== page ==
North Texas was home to a novel neck surgery this spring when a Kentucky resident traveled to Plano to have a new FDA-approved artificial cervical disc implanted at the Center for Disc Replacement at Texas Health Center for Diagnostics and Surgery.
The surgeons at the center, Drs. Blumenthal, Guyer, and Zigler are well-versed in artificial discs, as they were the first physicians in the country to implant any sort of artificial disc into a patient in 2000. Because of their expertise, they are often the leading edge for FDA studies of new artificial cervical and lumbar discs.
When cervical discs in the neck deteriorate and become less flexible, debilitating pain can shoot down the neck and shoulders because the discs can no longer absorb shock from neck movement. Prior to artificial solutions, discs were often fused together to eliminate neck and back pain, but fusion limits movement and flexibility. Other parts of the back and neck have to work harder to make up for the fused disc, often leading to more fusion surgeries and decreased movement.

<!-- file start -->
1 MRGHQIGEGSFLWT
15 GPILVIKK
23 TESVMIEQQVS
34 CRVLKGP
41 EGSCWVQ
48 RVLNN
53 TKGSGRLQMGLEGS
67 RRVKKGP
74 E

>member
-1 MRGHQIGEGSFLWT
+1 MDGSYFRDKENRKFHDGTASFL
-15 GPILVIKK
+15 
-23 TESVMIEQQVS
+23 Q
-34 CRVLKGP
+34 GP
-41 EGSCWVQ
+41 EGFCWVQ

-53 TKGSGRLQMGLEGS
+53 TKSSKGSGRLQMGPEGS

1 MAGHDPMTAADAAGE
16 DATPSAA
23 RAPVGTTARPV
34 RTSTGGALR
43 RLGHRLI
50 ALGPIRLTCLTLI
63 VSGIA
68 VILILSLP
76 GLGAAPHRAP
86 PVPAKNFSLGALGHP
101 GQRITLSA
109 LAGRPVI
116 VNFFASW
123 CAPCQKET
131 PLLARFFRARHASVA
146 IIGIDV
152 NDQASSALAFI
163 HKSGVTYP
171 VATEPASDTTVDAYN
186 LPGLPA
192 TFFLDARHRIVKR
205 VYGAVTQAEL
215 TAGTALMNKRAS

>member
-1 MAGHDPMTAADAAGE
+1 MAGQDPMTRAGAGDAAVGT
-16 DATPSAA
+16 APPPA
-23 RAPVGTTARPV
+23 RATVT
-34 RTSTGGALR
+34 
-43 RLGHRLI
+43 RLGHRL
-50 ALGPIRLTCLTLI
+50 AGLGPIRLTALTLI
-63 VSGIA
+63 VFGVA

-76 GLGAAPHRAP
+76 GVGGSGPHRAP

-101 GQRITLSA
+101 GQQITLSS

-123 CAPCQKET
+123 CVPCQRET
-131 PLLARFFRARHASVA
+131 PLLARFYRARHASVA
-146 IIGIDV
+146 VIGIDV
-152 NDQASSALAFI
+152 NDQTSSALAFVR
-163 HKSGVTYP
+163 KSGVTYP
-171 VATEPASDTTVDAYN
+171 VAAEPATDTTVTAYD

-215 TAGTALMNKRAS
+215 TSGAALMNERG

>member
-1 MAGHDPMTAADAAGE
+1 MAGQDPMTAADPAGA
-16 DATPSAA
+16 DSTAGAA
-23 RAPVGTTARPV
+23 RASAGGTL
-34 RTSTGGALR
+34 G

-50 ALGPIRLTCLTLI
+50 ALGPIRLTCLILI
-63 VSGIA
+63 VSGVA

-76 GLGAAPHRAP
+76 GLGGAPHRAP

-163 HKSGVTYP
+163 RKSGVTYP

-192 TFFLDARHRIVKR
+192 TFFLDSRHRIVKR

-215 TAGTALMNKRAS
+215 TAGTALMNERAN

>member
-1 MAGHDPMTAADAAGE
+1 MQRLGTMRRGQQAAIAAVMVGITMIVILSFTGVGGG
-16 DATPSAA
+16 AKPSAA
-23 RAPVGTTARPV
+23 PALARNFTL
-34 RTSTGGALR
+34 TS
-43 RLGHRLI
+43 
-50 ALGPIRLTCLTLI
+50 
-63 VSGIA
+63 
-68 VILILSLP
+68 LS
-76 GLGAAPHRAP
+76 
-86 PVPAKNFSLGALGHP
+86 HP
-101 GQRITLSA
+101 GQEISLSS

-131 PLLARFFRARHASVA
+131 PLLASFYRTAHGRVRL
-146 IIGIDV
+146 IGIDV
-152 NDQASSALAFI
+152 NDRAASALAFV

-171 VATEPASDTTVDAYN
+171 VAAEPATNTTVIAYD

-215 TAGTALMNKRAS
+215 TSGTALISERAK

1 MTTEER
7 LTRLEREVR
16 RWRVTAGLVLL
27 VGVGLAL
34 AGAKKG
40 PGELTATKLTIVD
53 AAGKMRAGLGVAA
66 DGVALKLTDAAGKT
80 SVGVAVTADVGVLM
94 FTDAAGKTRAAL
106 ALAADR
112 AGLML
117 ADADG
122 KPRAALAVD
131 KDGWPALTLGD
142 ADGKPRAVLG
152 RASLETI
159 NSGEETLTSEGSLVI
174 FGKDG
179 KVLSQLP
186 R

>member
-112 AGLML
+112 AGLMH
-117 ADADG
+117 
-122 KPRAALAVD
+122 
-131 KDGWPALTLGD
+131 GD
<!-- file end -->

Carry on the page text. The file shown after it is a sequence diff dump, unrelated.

Artificial discs allow patients to maintain movement and be three to five times less likely to need future surgery, says Dr. Jack Zigler, who was part of the team who performed the first operation with the new cervical disc, the M6. It is the eighth commercially available cervical disc in the US, and Zigler says more than half of the patients who come seeking treatment to the Center for Disc Replacement at THCDS are from out of the region. While patients should attempt a more conservative treatment before surgery, disc replacement can be an effective alternative to fusion if surgery is necessary.
Though still in the research stage, Zigler sees neck and back pain being treated with stem cells in the future, where a patient’s own cells may be used to heal the discs.. “The hope is that they can be encouraged to heal themselves, and stop degenerating before they get to the end stage,” he says.